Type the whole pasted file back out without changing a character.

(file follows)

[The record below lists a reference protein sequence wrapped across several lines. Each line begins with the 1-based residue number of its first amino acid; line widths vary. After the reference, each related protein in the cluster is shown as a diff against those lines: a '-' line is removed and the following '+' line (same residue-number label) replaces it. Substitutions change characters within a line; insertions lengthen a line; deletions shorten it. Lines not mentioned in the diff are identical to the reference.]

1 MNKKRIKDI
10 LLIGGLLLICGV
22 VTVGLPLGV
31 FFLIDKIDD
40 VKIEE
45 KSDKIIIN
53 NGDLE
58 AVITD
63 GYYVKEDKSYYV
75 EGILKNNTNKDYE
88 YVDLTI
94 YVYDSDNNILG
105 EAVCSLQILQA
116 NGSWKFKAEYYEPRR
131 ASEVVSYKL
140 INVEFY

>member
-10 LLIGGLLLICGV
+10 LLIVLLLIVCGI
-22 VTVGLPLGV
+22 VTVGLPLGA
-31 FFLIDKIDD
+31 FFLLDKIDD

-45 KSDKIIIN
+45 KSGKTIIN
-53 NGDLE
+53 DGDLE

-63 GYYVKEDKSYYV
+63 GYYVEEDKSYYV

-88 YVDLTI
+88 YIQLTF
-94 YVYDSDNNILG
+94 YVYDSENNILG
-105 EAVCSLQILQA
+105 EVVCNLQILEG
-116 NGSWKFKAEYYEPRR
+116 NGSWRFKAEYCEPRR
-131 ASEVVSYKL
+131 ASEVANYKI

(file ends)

[The record below lists a reference protein sequence wrapped across several lines. Each line begins with the 1-based residue number of its first amino acid; line widths vary. After the reference, each related protein in the cluster is shown as a diff against those lines: a '-' line is removed and the following '+' line (same residue-number label) replaces it. Substitutions change characters within a line; insertions lengthen a line; deletions shorten it. Lines not mentioned in the diff are identical to the reference.]

1 MNKKRIKDI
10 LLIGGLLLICGV
22 VTVGLPLGV
31 FFLIDKIDD
40 VKIEE
45 KSDKIIIN
53 NGDLE
58 AVITD
63 GYYVKEDKSYYV
75 EGILKNNTNKDYE
88 YVDLTI
94 YVYDSDNNILG
105 EAVCSLQILQA
116 NGSWKFKAEYYEPRR
131 ASEVVSYKL
140 INVEFY

>member
-10 LLIGGLLLICGV
+10 LLIVLLLIVCGI
-22 VTVGLPLGV
+22 VTVGLPLGA
-31 FFLIDKIDD
+31 FFLLDKIDD

-45 KSDKIIIN
+45 KSGKTIIN
-53 NGDLE
+53 DGDLE

-63 GYYVKEDKSYYV
+63 GYYVEEDKSYYV

-88 YVDLTI
+88 YIQLTF
-94 YVYDSDNNILG
+94 YVYDSENNILG
-105 EAVCSLQILQA
+105 EVVCNLQILEG
-116 NGSWKFKAEYYEPRR
+116 NGSWRFKAEYCEPRR
-131 ASEVVSYKL
+131 ASEVANYKI